Caroline Jennings reviews the recent EAT case of Palmer v RBS UKEAT/0083/14 which concerns whether or not a statutory restriction on eligibility for early retirement benefits could amount to age discrimination.

In this case, the Claimant was placed at risk of redundancy with a number of other employees. They were all given the option of choosing voluntary redundancy or redeployment. Those over 55 were offered an additional option to take voluntary early retirement. The Respondent subsequently introduced the option of voluntary early retirement for those under 55 but over 50. The Claimant (aged 49) wanted to change her choice from redundancy to redeployment on the basis that the redeployment process would (she hoped) take some time, during which she would reach the age of 50 and thereafter be entitled to elect the more favourable early retirement. The Claimant brought a claim on the basis that the Respondent’s failure to allow her to change her choice amounted to age discrimination.

The EAT summarised the conclusion of the Tribunal at para.10 as follows: “there was no less favourable treatment since the Claimant could not identify others who were in materially the same circumstances as her (a requirement of Section 23 (1) of the Equality Act 2010) (“the comparator issue”), such that section 13(1) could not be satisfied and in any event, if they were, then nonetheless the discrimination sought to achieve a legitimate aim (the avoidance of compulsory redundancies) and the Bank had shown its treatment of the Claimant to be a proportionate means of achieving that aim (“the justification issue”) such that section 13(2) was satisfied by the Bank.”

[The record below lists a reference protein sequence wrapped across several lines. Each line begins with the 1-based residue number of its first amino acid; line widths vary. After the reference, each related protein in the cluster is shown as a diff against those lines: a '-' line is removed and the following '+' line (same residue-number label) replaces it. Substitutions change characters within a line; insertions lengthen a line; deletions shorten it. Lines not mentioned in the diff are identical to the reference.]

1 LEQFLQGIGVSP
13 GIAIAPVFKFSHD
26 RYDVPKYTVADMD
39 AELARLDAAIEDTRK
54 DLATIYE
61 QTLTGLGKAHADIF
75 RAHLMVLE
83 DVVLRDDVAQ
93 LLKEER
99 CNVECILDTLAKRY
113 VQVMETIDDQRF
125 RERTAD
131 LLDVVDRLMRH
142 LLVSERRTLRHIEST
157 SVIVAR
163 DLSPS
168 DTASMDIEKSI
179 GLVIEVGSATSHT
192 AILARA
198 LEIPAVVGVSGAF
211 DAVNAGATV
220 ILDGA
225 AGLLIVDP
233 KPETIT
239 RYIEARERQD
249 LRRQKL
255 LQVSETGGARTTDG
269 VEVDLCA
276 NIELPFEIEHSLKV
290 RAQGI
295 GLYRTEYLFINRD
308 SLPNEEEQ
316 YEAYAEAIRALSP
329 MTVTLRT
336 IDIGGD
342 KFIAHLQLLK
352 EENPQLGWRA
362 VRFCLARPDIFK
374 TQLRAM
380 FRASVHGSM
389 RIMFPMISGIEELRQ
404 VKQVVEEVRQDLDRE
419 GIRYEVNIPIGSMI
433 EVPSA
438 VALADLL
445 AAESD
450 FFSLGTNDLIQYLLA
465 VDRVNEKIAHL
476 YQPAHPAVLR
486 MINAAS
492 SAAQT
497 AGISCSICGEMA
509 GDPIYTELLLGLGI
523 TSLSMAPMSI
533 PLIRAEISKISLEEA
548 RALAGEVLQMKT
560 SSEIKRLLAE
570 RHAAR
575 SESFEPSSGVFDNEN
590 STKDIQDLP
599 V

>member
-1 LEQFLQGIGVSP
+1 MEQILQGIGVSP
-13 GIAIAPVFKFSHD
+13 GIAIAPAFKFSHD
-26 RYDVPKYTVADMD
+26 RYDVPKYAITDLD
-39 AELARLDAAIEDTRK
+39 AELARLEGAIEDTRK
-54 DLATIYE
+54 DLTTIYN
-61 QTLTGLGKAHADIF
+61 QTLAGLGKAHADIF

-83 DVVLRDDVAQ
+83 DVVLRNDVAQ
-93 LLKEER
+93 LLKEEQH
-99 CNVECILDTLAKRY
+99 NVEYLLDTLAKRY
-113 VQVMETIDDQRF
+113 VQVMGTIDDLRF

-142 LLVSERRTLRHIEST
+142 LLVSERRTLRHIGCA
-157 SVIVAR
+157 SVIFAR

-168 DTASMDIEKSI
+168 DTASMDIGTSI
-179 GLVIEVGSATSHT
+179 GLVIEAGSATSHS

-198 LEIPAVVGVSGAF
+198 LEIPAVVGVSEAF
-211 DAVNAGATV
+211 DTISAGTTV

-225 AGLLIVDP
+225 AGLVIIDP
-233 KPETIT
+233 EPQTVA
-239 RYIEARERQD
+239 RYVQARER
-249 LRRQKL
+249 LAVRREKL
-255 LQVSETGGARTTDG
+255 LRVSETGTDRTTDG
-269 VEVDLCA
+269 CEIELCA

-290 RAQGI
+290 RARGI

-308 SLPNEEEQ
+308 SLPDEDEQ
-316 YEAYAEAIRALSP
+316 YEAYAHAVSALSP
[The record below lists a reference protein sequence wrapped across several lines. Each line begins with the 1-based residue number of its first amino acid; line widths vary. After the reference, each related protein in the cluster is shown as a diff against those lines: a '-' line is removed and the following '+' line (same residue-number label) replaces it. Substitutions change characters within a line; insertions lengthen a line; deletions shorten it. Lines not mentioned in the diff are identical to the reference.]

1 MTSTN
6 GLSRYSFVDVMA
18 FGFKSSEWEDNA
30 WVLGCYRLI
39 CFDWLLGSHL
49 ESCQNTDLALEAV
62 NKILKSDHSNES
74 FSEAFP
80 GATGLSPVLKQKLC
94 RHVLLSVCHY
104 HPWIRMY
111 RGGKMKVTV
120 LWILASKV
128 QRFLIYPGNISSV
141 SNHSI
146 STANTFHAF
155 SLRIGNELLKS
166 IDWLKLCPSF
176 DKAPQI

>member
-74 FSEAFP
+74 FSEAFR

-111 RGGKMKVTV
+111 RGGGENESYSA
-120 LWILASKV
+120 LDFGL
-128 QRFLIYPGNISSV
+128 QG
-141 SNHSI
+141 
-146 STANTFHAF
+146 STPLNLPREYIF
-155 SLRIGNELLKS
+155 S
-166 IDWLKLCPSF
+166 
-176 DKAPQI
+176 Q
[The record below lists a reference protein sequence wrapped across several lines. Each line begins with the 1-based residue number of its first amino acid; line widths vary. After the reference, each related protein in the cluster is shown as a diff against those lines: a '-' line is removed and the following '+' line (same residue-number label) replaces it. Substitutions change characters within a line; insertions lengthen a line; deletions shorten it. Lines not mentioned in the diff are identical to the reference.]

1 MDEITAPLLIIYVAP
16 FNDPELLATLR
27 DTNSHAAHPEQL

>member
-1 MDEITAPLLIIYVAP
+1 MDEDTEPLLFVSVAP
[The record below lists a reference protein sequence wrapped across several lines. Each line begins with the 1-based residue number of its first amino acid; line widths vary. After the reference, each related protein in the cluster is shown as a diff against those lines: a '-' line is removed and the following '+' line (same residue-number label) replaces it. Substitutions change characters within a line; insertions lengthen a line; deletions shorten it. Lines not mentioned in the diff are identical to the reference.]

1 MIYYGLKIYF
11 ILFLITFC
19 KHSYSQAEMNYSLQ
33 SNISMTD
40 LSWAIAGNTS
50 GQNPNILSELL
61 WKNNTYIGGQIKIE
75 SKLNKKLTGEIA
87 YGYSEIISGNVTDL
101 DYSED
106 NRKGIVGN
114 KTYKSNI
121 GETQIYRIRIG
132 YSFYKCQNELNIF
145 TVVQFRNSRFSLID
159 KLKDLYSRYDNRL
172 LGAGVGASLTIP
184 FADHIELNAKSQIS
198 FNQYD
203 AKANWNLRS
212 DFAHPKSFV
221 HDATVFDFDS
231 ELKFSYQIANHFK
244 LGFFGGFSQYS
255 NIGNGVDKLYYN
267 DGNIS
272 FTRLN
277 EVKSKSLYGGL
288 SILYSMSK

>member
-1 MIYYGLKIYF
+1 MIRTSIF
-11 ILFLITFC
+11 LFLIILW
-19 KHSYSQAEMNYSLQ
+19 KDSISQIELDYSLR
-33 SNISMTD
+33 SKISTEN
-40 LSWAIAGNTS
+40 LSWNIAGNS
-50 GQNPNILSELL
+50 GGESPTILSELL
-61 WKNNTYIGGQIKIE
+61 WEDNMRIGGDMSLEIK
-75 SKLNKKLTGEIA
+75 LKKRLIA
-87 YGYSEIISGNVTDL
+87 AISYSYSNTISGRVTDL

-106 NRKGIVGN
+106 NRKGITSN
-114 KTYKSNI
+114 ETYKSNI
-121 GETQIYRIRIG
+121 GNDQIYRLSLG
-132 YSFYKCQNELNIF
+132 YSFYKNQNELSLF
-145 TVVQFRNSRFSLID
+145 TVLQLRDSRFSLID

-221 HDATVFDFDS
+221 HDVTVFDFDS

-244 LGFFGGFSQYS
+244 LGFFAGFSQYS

The EAT accordingly considered two key issues relating to the “comparator issue” and the “justification issue.”  The EAT agreed with the Tribunal that the Claimant had not established less favourable treatment. There was a material difference between the Claimant and the comparator group she relied upon: the Claimant could not claim early retirement at her projected date of dismissal whereas the comparators could (due to their difference in age). This would ordinarily not matter as the principle in Lockwood v DWP [2013] EWCA Civ 1195 would apply. In Lockwood, it was held that it is not permissible to take into account any material circumstances relating to the age of a claimant or their comparators. This important safeguard did not apply in this case as the material difference of age was a result of statute. The prevention of employees below the age of 50 being given the option of early retirement was a result of the Finance Act 2004. The Claimant’s treatment was held to be age discrimination, but in the circumstances that the same was prescribed by statue it was not held to be unlawful.

Although it was not necessary to dispose of the appeal, the EAT went on to consider the justification issue.  The Tribunal had identified the following factors as being justification for the treatment “(i) minimising compulsory redundancies; (ii) not artificially prolonging a time-bound process; (iii) fairness to other employees, specifically those displaced and seeking a new role; (iv) saving cost and preventing a windfall.” The EAT considered the Supreme Court decision in Seldon v Clarkson Wright and Jakes [2012] UKSC16, IRLR 590 which found that aims may be considered legitimate within the meaning of Section 13(2) of the Equality Act 2010 only if they are objectives of a public interest nature and consistent with the social policy aims of the State.  The EAT set out that following MacCulloch v ICI plc [2008] IRLR 846 that “a Tribunal considering justification needs to consider sufficiently each step in the reasoning process. Since there are three principal matters to be considered this necessarily involves three main questions, to be addressed in turn: (1) whether the act, policy or rule said to require justification pursues a legitimate aim (which in a case of alleged age discrimination will be a public interest matter in accordance with Lady Hale’s judgment); (2) whether the means adopted to achieve that aim (in most cases this will be a policy or rule affecting a group) is appropriate to achieving it; (3) whether if the aim is legitimate and the means appropriate, it is no more than is reasonably necessary to do so.”  On the particular facts of this case, the EAT concluded that the appeal would have succeeded on the basis of the reasons being insufficient but it was not necessary to consider that point further.

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